Sir, Lex asks: “Do the oil supermajors still make sense for conservative investors?” (“Chevron: the elemental Watson”, FT.com, August 24). Yes, but perhaps for more broad-based reasons than many may perceive.
Three material threats face any mature company. Critical damage or even failure via only one of these can lead to collapse. The first is regulatory abuse. Such is the nature of capitalism and its protocols that as the giant searchlights of both media and political scrutiny sweep the land, they generally find fault wherever they settle. See financials (abusers of ratings and leverage), automotive (emissions scandals), pharma (overpriced drugs behind patent) through to big tech (the current demon du jour — privacy and taxes) for examples. The reserve mis-booking scandals of big oil are comparatively recent. Many other industries are due their dog days again before those of oil return.
The second is social licence. Abuse the people or the state and they will eventually rise up and scandalise you. Once again, the worst of days are twice behind for oils. Arguably the greatest customer harming business monopoly the world ever saw ended when Standard Oil was broken apart over 100 years ago. The now mature children including Chevron and Exxon remain pre-eminent. The flaring of oil over native heads and dumping of pollutants into rivers and shores in countries such as Nigeria are also largely in the past. Indeed, Whitehall and UK business alike now cry out in desperation to see the Gatwick subsoil charged with high-pressure chemicals in the hope of squeezing out a drop of oil, envious of what they witness in Texas and US shales. No chance of an imminent global upset here, it seems.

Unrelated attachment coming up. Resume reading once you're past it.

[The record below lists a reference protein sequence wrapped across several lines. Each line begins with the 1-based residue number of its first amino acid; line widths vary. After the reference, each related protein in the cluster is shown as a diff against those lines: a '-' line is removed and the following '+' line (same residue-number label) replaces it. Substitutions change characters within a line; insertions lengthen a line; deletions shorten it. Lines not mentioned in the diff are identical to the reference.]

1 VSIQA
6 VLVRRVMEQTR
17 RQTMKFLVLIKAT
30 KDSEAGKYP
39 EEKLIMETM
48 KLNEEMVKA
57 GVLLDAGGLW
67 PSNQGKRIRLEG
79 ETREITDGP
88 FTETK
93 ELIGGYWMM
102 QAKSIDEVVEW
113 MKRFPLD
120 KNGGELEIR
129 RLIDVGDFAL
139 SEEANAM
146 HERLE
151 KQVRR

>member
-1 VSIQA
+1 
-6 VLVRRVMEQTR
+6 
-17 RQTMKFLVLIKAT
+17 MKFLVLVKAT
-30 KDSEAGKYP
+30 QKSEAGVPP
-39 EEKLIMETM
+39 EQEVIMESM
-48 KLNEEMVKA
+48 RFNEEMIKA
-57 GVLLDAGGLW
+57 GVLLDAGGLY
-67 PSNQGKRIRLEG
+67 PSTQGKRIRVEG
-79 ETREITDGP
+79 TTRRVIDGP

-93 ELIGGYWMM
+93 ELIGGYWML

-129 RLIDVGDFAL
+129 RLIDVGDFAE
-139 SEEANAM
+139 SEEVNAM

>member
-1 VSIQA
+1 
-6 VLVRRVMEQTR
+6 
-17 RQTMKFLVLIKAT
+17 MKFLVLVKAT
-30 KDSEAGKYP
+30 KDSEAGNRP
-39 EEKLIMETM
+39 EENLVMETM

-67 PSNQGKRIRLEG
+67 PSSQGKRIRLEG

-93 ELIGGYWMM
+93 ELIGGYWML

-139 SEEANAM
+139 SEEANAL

The last is a failure to innovate. Industries change, but sometimes companies don’t. In perhaps as little as 20 years, petrol and diesel will no longer be the global driver’s fuel of choice. But the need for petrochemical-derived products has never been greater and remains in ascent, not decline. Many of the world’s very finest scientific and analytical brains are employed at supermajors and will thus ensure that they remain ahead. In 1963 Exxon had the forerunners of electric car and low-emission vehicles patented. They just needed the world to catch up.
The supermajors are safe investments relative to most and will continue to pay their dividends. Tell your grandmother to buy, and don’t forget the child ISA either.
Hannam & Partners,
London W1, UK